Mandragola by Niccolò Machiavelli
My rating: 4 of 5 stars

An interesting farce comedy that essentially reinforces what Machiavelli’s been saying all along: “The ends justify the means”. Being that I read this in class, I wrote a required Play Reader’s Journal for this piece, and so I’m just going to use that as my review.


Play Reader’s Journal for Niccolò Machiavelli’s Mandragola

I. Vital Statistics

1. Title: Mandragola (The Mandrake)
2. Playwright: Niccolò Machiavelli
3. Date of Composition: 1504; also 1524-1526
4. Period: The Italian Renaissance
5. Company/House of Initial Performance: Performed during the Carnivale in Florence
6. Setting of Play: Florence
7. Genre of Play: Comedy

II. Characters and Action

1. Callimaco Guadagno: a dastardly fiend who is “in love” / in lust with Lucrezia, and who desires to sleep with her.
2. Siro: Callimaco’s servant
3. Messer Nicia Calfucci: an old, “simple-minded”, and rich judge, who is also Lucrezia’s husband. He wants a son and heir.
4. Ligurio: a marriage broker and hack, who now hustles food out of people for a living, He helps Callimaco to get into bed with Lucrezia
5. Sostrata: Lucrezia’s mother, who doesn’t see anything wrong with her daughter having a lover, and a baby, along with a rich husband. (Is she the early incarnation of feminism?)
6. Friar Timoteo: a corrupt friar and man of the cloth who Callimaco convinces (read: pays) to play an integral role in the deception of Lucrezia and Nicia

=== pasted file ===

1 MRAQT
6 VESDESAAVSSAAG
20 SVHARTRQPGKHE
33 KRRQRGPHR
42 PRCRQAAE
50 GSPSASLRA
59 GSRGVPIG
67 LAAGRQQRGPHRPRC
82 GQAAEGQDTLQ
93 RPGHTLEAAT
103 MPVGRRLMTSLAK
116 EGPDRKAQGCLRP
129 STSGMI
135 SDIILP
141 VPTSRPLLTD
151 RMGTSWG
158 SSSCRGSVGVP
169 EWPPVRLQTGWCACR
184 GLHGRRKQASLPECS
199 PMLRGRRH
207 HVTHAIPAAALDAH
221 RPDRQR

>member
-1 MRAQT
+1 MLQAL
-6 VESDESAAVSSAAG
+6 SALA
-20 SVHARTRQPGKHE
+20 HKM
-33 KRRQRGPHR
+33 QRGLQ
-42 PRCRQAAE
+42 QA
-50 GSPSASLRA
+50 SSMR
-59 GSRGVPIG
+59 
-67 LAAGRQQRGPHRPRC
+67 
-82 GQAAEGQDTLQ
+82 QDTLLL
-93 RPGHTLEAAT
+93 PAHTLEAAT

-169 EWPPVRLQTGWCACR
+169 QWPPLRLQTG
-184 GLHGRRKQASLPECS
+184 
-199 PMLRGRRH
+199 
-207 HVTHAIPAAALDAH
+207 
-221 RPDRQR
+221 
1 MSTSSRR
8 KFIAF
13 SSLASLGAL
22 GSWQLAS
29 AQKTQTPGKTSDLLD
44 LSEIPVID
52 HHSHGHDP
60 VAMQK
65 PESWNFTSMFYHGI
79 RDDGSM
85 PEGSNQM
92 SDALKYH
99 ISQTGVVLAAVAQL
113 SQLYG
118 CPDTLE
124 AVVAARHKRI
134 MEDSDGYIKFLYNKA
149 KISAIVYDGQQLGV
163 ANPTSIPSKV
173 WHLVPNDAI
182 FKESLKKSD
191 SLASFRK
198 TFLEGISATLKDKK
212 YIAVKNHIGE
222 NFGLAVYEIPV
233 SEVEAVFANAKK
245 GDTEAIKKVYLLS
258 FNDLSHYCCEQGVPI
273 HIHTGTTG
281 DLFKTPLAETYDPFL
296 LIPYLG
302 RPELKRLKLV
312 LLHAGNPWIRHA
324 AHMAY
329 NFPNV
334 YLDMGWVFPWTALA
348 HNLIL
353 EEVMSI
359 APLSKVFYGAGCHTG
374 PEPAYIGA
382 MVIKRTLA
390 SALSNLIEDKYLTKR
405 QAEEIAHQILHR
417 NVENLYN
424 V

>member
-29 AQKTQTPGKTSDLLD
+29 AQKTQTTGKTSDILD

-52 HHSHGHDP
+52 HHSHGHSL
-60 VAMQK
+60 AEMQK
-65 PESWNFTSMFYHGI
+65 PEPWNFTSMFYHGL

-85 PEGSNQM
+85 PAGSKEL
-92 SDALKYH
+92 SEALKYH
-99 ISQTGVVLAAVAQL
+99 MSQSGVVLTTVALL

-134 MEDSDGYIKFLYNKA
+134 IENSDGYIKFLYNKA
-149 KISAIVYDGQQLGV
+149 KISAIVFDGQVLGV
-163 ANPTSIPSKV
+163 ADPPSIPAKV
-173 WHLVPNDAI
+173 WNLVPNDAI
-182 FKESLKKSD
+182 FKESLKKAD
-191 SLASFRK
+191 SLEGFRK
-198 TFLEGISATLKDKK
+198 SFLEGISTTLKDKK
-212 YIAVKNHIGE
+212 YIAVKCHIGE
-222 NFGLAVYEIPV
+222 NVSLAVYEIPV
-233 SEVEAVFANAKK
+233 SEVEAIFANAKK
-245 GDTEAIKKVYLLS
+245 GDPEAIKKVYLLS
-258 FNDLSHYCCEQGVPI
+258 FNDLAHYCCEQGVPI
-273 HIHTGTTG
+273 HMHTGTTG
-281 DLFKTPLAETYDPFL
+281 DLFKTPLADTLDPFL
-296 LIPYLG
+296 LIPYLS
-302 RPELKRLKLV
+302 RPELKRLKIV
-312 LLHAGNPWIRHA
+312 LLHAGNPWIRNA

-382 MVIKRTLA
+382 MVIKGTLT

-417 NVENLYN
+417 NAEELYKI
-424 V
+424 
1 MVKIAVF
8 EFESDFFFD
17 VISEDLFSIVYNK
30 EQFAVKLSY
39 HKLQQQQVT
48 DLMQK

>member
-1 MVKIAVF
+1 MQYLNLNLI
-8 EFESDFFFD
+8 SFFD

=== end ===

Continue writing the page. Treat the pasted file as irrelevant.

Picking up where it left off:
7. A Woman: a person who introduces Machiavelli’s idea of women and introduces the themes they represent (I think)
8. Lucrezia: a beautiful and very virtuous woman, whose reputation for both precedes her. She is controlling of her husband Nicia


While living in Paris, Callimaco hears of the famed beauty and virtue of Lucrezia, the wife of a rich judge, Messer Nicia. He is so enamored with her that he returns to Florence to find, court, and sleep with Lucrezia. He cannot do so, however, because Lucrezia is married. Still, there is a loop hole for Callimaco: Lucrezia and Nicia have yet to have a child and heir, and Nicia wants a son more than anything.

So Callimaco, his servant (Sirio), a marriage broker (Ligurio), and a corrupt friar (Friar Timoteo) devise a plan to help Callimaco get into bed with Lucrezia. Callimaco will disguise himself as a doctor and prescribe Lucrezia the mandrake, a potion that will increase Lucrezia’s chances at having a child. The downside, though, is after Lucrezia takes the potion, the first man to sleep with her afterward will die. This isn’t true, of course; this is all a ruse that Callmaco throws onto Nicia so that Callimaco will be allowed to sleep with Lucrezia.

After a lot of scheming and plotting, Callimaco use Friar Timoteo to convince Lucrezia that having an affair on her husband is actually not morally corrupt, but is Lucrezia’s divine duty. Lucrezia, being the morally virtuous woman that she is, is very against this entire plan. In the end, however, her mother (Sostrata) and the Friar convince Lucrezia that this is her duty and she need not feel corrupt or ashamed. Reluctantly, Lucrezia agrees to the plan.

When Callimaco (disguised as the supposed sacrificial lamb who will sleep with Lucrezia and die from the mandrake) finally goes to Lucrezia and reveals his true identity, they sleep together. Lucrezia now knows that this entire mandrake deal is a farce and that she was set up and used by all the corrupt people in her life. She decides that she will then take her own piece of the pie, and so takes Callimaco as her lover. The plays ends with everyone essentially getting what they want while disregarding their piety altogether.